hroughout his life, the late actor Bill Paxton played a lot of different characters on the screen: a heroic astronaut, a sympathetic treasure hunter, a gutsy storm chaser, a goofy Marine. His most unusual role, though, was one of his earliest.
In Taking Tiger Mountain, Paxton portrays a teenage American draft dodger who, at the behest of a radical feminist group, is sent to assassinate the minister of prostitution in a small Welsh village—while his own country is being torn apart by war, disease, and cannibalism. Made long before Paxton became a Hollywood mainstay, nobody’s been able to see Taking Tiger Mountain for decades. The little-known movie screens this week for the first time in Paxton’s hometown at the Fort Worth Indie Film Showcase.
Taking Tiger Mountain was released in 1983, three years before Paxton became a star in Aliens. The film had been shot nine years earlier, when Paxton was 19 and insanely good-looking, not unlike a young Jim Morrison or Gram Parsons. He was living in Los Angeles when he met a director named Kent Smith, a UCLA film school grad. Smith had written a screenplay based on a poem of his about the 1973 kidnapping of the teenage John Paul Getty III, whose ear was sliced off by his captors, eventually leading to his release. Smith wanted to make a memorable art film, something akin to the dystopian noir Alphaville, and he showed Paxton the script.
Paxton, an indie film kid at heart, loved the idea. Before landing in LA, he had grown up in Fort Worth loving visual art and the movies. His dad, a lumber company executive, art collector, and film buff, was constantly taking him and his siblings to galleries and theaters. As a teenager, Paxton and his friend Tom Huckabee made short movies on Super 8 film, with Paxton in front of the camera as well as writing and directing. “He was a dedicated artist by the time he was 17,” remembered Huckabee. “He was the most fearless daredevil I ever knew, on every level—especially if there was film being shot.”
In 1974, Smith and Paxton set off for Morocco, where they hoped to make what Paxton later described to Variety as “a kind of Albert Camus-inspired film…like The Strangerset on the beach.” It would be shot on black-and-white 35-mm film with no sound; dialogue would be dubbed in later. But they ran afoul of local law enforcement while filming and headed to Europe. The two needed a new plan, and Paxton suggested Wales, where he had a friend. In the village of Llandeilo, they found locals enthusiastic about making a movie, both on the crew and in front of the camera.
The script, such as it was, had to be re-tooled. Eventually it became a hazy tale of a young American tourist who wandered off a train in a small Welsh village and had a bunch of adventures with locals, leading to his being stabbed to death on a beach. Much of the footage aimed to evoke a bizarre dream state, and many of the scenes were improvised to make use of elements the filmmakers found at hand. For example, Smith and Paxton met a local who owned a trained vulture, so Smith wrote a dream sequence in which the bird seemed to eat Paxton’s intestines.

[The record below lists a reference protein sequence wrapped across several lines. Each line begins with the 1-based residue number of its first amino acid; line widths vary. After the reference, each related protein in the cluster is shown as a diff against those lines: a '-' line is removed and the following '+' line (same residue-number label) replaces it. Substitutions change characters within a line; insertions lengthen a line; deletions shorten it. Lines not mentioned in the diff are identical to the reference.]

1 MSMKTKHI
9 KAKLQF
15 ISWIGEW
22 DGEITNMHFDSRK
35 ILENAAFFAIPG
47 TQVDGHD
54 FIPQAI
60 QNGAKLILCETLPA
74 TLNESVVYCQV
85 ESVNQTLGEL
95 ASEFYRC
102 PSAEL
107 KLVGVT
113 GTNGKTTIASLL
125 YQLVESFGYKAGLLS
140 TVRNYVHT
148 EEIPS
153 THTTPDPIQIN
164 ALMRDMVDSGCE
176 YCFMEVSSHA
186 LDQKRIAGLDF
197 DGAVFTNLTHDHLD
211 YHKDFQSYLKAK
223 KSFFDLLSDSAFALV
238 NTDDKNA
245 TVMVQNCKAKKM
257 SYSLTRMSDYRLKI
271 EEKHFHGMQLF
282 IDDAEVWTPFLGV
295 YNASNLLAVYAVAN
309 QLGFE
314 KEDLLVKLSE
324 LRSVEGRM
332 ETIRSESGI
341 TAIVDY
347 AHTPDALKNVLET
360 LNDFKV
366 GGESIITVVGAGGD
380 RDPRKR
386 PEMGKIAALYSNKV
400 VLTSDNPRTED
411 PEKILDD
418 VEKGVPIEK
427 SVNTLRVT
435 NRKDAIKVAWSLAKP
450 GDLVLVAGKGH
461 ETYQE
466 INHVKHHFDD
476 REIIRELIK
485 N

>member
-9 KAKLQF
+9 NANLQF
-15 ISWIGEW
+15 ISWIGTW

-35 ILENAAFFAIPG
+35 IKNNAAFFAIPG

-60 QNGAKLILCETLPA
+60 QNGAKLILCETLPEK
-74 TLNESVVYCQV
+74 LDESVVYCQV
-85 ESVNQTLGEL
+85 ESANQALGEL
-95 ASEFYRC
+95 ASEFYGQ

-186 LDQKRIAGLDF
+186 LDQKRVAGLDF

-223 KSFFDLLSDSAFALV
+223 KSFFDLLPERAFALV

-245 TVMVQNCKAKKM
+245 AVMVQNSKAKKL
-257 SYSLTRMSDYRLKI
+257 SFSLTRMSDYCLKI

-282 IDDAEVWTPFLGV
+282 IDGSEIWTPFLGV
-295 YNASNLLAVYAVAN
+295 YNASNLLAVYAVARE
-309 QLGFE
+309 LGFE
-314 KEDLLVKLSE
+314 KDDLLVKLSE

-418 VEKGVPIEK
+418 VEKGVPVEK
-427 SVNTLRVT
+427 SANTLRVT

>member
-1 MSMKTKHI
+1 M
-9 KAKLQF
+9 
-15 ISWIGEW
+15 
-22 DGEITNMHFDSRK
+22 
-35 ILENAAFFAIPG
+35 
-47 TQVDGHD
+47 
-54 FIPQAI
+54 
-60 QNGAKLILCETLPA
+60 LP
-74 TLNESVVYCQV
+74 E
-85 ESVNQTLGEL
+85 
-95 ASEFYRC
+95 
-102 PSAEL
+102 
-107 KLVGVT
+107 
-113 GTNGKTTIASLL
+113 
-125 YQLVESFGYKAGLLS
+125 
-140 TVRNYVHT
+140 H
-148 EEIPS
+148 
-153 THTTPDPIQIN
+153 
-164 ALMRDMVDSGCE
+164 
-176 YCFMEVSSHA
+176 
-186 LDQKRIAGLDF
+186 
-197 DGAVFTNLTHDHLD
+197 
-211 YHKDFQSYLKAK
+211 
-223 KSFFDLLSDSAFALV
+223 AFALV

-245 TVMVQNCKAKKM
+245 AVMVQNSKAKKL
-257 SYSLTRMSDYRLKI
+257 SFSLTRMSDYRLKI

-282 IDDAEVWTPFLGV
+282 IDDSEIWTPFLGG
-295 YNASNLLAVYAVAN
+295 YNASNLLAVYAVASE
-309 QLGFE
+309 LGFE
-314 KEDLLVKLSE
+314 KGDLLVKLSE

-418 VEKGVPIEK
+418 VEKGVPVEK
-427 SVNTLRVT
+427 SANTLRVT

The two ran out of money, and after six weeks, with only half the movie shot, returned to LA with ten hours of footage. Paxton then moved to New York to study acting with Stella Adler while Smith worked on the footage and showed it to Paxton’s friend Huckabee, who had followed his friend to LA. Though some of it was out of focus and poorly framed, Huckabee loved the stark look and feel of the images. A few years later, in 1979, he was back in Texas, studying film at UT-Austin and needing to make a feature film of his own for his degree. He remembered the ten hours of dreamy images, which Smith had never been able to turn into a movie, and thought he could come up with a more interesting story. So Huckabee asked Smith to let him try.
At the time, Huckabee played drums in the Huns, one of Austin’s most notorious bands, and he was obsessed with post-apocalyptic films and art. Though he’d studied film, he had never taken a screenwriting class, which he didn’t see as a problem. “I had a punk rock/avant-garde aversion to rules,” he said. Huckabee began formulating a new plot, helped by Austin writer Paul Cullum and other friends. Huckabee was a big fan of the radical feminist Valerie Solanas, who in 1967 wrote SCUM Manifesto (SCUM stood for Society for Cutting Up Men; she would later try to assassinate Andy Warhol). He also loved the work of beat writer William S. Burroughs and had read his recent science fiction novella Blade-Runner: A Movie (which has nothing to do with the 1982 movie of the same name). Huckabee’s story grew to include nuclear war, totalitarian government, legalized prostitution, and an assassination plot.